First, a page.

Alfa's report states that the key to maintaining the ruble rate is the amount of ruble liquidity the CBR provides to banks. To date, it has injected a total of RUB1.8 trillion into the banking system, of which around $38bn has been converted by banks and deposited in the CBR's correspondent account. Alfa calculates this is equivalent to the total foreign debt repayments Russian banks will have to make in 2009, and that Russian companies appear to owe a similar amount. "In other words," says the report, "if the CBR does not increase ruble liquidity in the banking system, capital outflow could stop or even reverse."
Alfa forecasts that under favourable economic conditions - oil at above $40 a barrel and the dollar/euro at 1.5-1.6 - the ruble exchange rate could stay at RUB32-35/dollar, if the CBR reduces its liquidity support to the banking sector and the Russian government runs a modest deficit of 1% of GDP. "However, if the CBR continues to support banks at the current level, the fiscal deficit will put additional pressure on the exchange rate market starting in mid-2009," the report forecasts.
"Recent reports that some $38bn of CBR reserves is deposited in banks' foreign currency correspondent accounts are clearly bad news. We estimate that this revaluation of CBR reserves is pushing the value of the ruble exchange rate down by RUB5/dollar. Thus, as the reserves structure is currently deteriorating and we expect the fiscal deficit to be close to 4-5%, the ruble exchange rate may drop to RUB37-40/dollar by the end of the year, in our view."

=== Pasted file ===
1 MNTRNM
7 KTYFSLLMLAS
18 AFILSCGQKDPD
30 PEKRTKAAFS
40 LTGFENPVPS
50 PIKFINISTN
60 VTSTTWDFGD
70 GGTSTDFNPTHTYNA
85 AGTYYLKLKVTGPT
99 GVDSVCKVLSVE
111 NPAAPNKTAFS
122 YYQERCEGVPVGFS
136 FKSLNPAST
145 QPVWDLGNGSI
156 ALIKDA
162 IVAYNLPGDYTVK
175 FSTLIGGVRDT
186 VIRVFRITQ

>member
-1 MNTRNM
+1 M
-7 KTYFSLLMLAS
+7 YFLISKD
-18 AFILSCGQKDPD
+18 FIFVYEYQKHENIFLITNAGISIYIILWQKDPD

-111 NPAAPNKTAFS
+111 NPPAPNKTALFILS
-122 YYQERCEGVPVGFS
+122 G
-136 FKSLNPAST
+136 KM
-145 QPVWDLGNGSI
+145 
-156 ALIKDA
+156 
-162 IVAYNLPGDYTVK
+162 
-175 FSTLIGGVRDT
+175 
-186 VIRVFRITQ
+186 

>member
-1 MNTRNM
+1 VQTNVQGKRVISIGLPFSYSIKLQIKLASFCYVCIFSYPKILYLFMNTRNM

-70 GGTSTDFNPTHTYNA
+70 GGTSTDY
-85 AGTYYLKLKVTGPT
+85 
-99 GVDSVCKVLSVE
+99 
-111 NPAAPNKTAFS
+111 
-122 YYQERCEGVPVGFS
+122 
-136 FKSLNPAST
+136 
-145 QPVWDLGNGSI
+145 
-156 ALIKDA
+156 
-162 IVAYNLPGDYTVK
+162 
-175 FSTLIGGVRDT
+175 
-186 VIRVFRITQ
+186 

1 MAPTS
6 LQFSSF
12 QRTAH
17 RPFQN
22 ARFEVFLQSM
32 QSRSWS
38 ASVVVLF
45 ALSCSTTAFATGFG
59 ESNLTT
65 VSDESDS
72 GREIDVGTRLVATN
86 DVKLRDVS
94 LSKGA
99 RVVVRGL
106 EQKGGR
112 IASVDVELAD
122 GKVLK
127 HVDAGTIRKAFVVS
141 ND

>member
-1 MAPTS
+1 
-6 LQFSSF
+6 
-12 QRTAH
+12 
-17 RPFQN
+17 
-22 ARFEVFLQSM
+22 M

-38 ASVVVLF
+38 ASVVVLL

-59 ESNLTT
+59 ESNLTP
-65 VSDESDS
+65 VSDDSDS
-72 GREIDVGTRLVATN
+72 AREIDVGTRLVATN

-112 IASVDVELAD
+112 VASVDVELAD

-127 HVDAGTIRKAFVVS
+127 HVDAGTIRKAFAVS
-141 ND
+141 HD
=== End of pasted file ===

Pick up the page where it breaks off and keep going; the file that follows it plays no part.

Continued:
Alfa further argues that allowing the ruble to depreciate would not benefit the Russian economy, but would merely push up inflation. The data - including a 10.3% on-year drop in industrial output in December - suggests a hard landing for Russia. Alfa's forecast is that GDP will decline by 3 percentage points this year.
Disposable income growth was down to just 5% in the first 11 months of 2008, compared with 7.8% in the first 10 months, showing a significant slowdown in November. However, negative real interest rates on local deposits and the official forecast of 13% inflation in 2009 have caused many households to withdraw their savings and spend their money instead.
Alfa forecasts a lag in the fall of consumption, but says this will be only temporary. "The erosion of savings will play a large role in helping to avoid a sharp drop in consumption in the first quarter; however, such a drop will be inevitable starting in the second," Alfa writes.
"The more volatile ruble and expectations of higher inflation (even the official forecast is 13%) are leading households to reduce saving in favour of consumption. This trend is not sustainable, since the weaker ruble does not increase competitiveness when global demand is declining. The negative consequence of this policy is that Russia, rather than taking advantage of the "lost year" 2009 to increase interest rates and carry out modernisation, will turn into a subsidised economy."